In recent years, the consumption of plant-based milk has been increasingly on the rise all around the world.
This is partly due to the numerous beneficial effects it has on human health.
However, it’s also because many people have decided to follow a vegan diet either for environmental reasons, aversion to animal cruelty, or for health reasons.
For example, cardiovascular diseases and high cholesterol are often associated with the consumption of meat products.
In comparison, cereals, legumes, seeds, and nuts are often recommended as part of the dietary strategy for managing these diseases.
They contain a multitude of antioxidants, vitamins, minerals, and dietary fiber, and are also ideal for people who have lactose intolerance and don’t consume any dairy.
Plant-based milk substitutes are an essential part of the began diet because they’re the main ingredient in many dairy substitutes, like cheese, yogurt, kefir, ice-cream, etc.
A recent review of the literature on plant-based milk substitutes discusses the effects of plant-based milk on human health.
Let’s see what they have to say.
The different types of plant-based milk substitutes are almond, cashew, coconut, hazelnut, peanut, sesame, soy, tiger nut, oat, rice, hemp, and walnut milk.
Even though these drinks are nutritious on their own, they’re often fortified with vitamins and minerals, like calcium, vitamin A, B2, B1, B12, D2, and E to increase the nutrient content.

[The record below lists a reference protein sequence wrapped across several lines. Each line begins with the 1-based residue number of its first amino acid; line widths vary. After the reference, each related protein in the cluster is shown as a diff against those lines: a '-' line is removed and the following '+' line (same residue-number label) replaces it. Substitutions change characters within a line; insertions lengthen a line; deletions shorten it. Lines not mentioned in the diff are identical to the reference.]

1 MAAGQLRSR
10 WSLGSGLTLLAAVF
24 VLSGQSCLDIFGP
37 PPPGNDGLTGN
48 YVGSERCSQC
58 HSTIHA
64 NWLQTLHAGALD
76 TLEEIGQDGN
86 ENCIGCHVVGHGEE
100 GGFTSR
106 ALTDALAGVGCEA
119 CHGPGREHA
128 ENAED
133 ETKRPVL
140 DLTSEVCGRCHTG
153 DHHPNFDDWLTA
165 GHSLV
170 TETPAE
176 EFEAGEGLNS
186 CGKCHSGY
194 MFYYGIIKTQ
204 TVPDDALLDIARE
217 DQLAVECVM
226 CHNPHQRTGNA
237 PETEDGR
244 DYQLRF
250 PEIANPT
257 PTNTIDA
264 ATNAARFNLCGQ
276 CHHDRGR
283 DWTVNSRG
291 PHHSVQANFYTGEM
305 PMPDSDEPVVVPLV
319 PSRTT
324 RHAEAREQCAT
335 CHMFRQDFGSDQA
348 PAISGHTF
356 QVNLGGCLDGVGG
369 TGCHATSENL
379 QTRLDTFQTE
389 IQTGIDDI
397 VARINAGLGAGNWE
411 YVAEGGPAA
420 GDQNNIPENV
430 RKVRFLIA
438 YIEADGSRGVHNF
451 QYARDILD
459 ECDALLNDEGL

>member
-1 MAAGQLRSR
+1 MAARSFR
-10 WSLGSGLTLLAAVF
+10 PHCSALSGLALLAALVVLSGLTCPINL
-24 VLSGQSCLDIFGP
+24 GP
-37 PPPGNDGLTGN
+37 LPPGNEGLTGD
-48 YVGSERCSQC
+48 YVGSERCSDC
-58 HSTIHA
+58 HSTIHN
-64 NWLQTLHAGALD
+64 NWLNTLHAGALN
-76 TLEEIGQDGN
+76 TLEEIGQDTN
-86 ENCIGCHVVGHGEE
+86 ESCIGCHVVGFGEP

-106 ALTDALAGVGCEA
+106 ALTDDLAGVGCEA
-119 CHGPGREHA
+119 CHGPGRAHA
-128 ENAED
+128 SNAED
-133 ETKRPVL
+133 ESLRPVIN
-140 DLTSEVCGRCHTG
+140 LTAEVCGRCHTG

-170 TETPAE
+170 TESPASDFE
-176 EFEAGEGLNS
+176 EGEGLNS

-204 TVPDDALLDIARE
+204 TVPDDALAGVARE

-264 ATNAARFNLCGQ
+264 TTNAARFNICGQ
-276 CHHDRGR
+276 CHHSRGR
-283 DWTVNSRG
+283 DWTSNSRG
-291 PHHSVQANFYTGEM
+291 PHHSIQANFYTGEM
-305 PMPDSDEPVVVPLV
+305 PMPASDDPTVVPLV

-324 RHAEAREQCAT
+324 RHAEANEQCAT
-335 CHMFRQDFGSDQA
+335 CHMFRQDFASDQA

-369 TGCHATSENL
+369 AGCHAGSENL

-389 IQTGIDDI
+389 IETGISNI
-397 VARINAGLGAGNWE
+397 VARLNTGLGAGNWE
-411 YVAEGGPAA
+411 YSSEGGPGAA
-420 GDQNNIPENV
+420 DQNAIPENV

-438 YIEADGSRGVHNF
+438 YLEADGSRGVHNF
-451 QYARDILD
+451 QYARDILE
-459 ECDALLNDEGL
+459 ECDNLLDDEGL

Nut and seed milk substitutes are abundant in antioxidants, making them effective against cardiovascular diseases, atherosclerosis, and diabetes.
However, even though nuts and seeds are high in protein, dietary fiber, fatty acids, and vitamins, a lot of this content is lost during processing.
For example, the antioxidant content of walnuts is found in their skins, and when they’re peeled, a very small amount of this content remains in the nut milk product.
Plant-based milk also has a lot of unsaturated and a smaller amount of saturated fatty acids.
The major fatty acids are palmitic acid and stearic acid from the saturated fatty acids, and oleic acid, linoleic acid, and α-linolenic acid from the unsaturated fatty acids.
This property gives this plant-based milk an ability to lower blood lipid levels, as well as possibly protect the brain from age-related neurodegeneration.
Plant-based milk substitutes have only recently begun to develop into a widespread industry.
There is no doubt about their health benefits, however, hopefully, their production will become even more fully optimized in the future and prevent the loss of nutrients during the process.
Resource: Aydar, E.; Tutuncu, S.; Ozcelik, B. Plant-based milk substitutes: Bioactive compounds, conventional and novel processes, bioavailability studies, and health effects. Journal of Functional Foods 2020, 70, 103975. doi:https://doi.org/10.1016/j.jff.2020.103975